This image stirred up a miniature controversy over at FredMiranda.com this weekend. I’m curious to know what others (photographers and non-photographers alike) think about images like this one. Of course, the scene is staged. I saw this nice, round spot of lichen on a rock, spent some time searching for a tiny leaf, and placed it (neatly-centered) on the lichen. The shot – titled “In the Spotlight” – is obviously contrived… at least I think it’s obvious. While the scene could appear like this naturally, it’s relatively unlikely. And of course, I wouldn’t pretend that it was natural if it wasn’t.
I included three other shots in my FM post… all of them were “staged”. But interestingly, people seemed to object to “In the Spotlight” but not the second image – titled “Choosing a Dress.” The forest floor is littered with fallen leaves – most of them brown and dry… and I chose three of the brightest leaves I could find. I stacked them and photographed them in an attempt to show the contrasting colors and shapes. Obviously contrived once again – and yet… other photographers like this shot.
So what’s going on here? It seems that staging a shot isn’t exactly unacceptable – in fact it’s almost expected. The faux pas lies in creating a composition that isn’t believable.
I think we’re taking ourselves too seriously.
For me – photography is ART. Nothing more and nothing less. That means I can do absolutely anything I want with my camera (with the possible exception of knocking someone upside the head with it) and the end result matters not at all. It’s simply an expression of my own artistic sentiment. Amen.
(Well. That’s a lovely concept. And yet, as an artist, it is generally important to get the attention of your viewer – not always in a positive way – but at least in a way that holds their attention. Right? So, an artist “succeeds” if the viewer is intrigued. But that’s a whole different issue.)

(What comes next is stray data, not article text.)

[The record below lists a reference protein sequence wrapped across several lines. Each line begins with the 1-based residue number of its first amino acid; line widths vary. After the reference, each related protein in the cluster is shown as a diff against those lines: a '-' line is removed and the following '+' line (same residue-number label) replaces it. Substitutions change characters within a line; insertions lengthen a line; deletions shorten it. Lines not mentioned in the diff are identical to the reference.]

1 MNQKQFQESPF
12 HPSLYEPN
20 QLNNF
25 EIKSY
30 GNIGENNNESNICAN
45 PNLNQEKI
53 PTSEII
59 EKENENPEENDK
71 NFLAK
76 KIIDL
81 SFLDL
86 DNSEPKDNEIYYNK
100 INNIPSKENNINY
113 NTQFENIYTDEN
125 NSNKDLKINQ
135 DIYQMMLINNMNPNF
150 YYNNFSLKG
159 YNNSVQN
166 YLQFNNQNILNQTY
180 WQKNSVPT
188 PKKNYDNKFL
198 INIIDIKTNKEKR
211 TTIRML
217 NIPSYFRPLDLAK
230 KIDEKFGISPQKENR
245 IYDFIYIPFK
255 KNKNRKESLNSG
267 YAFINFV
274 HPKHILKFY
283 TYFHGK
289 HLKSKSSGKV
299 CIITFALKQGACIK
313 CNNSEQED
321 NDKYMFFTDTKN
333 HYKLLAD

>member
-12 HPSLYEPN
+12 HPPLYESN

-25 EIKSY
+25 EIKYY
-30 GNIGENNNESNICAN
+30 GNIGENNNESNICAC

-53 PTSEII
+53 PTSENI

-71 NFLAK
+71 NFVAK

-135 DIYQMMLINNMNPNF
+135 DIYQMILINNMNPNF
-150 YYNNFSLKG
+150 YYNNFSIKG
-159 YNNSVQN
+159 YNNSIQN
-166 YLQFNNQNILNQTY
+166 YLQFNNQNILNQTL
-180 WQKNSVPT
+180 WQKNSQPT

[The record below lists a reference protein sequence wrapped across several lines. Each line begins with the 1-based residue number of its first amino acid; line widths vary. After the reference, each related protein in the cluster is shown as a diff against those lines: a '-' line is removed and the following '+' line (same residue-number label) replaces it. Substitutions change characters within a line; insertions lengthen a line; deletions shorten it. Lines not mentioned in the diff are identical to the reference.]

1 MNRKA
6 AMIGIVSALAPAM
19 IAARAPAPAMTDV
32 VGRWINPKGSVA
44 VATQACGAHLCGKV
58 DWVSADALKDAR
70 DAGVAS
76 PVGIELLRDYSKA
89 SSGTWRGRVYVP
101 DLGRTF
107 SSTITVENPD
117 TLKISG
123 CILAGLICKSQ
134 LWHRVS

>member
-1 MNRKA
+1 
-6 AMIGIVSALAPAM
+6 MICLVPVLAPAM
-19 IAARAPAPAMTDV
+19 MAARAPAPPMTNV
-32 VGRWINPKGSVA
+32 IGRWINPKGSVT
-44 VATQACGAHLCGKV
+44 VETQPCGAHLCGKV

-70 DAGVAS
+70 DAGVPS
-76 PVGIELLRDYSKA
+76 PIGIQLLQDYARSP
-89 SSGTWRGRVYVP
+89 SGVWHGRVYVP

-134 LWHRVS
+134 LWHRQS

How about this image? It’s not contrived. Everything in the image was there in reality. Jay stood in the water, released the shutter, and this is the result. And yet – that’s not what the scene really looked like, right? Anyone who has stood beside a river knows that the water doesn’t look like white silk – that it flows and eddies in rippling, bubbling cascades as it pours downstream. The smoothness of the water in the foreground here is a result of a carefully-chosen shutter speed. Does that make the image contrived?
On the other hand – capturing a scene like this is problematic. Shooting a river on a bright sunny day lets you capture the scene with a very fast shutter speed – thereby offering a crisp view of every bubble and rivulet. But – it also gives your shot a nasty case of blown highlights and dead shadows. Instead, photographers generally prefer to capture a scene like this on an overcast day – which means we need a longer shutter speed (or a wider aperture, which limits depth of field – or a higher ISO, which adds noise). And a longer shutter speed means you get this silky effect in the water. So – you choose between creating an unnatural – but beautiful – effect, or trying to capture the reality of the situation… which might not look too great in the end.
Here’s another example of a contrived image. Jay created this shot by using a long shutter speed, and moving the camera up and down slightly while the shutter was open. It’s creates a dreamy effect – something I’d call Art.
Just like the rest of the images you see here. Just art. Because we are artists. And don’t artists get to make their own rules? (Except when it comes to knocking someone upside the head with our cameras.)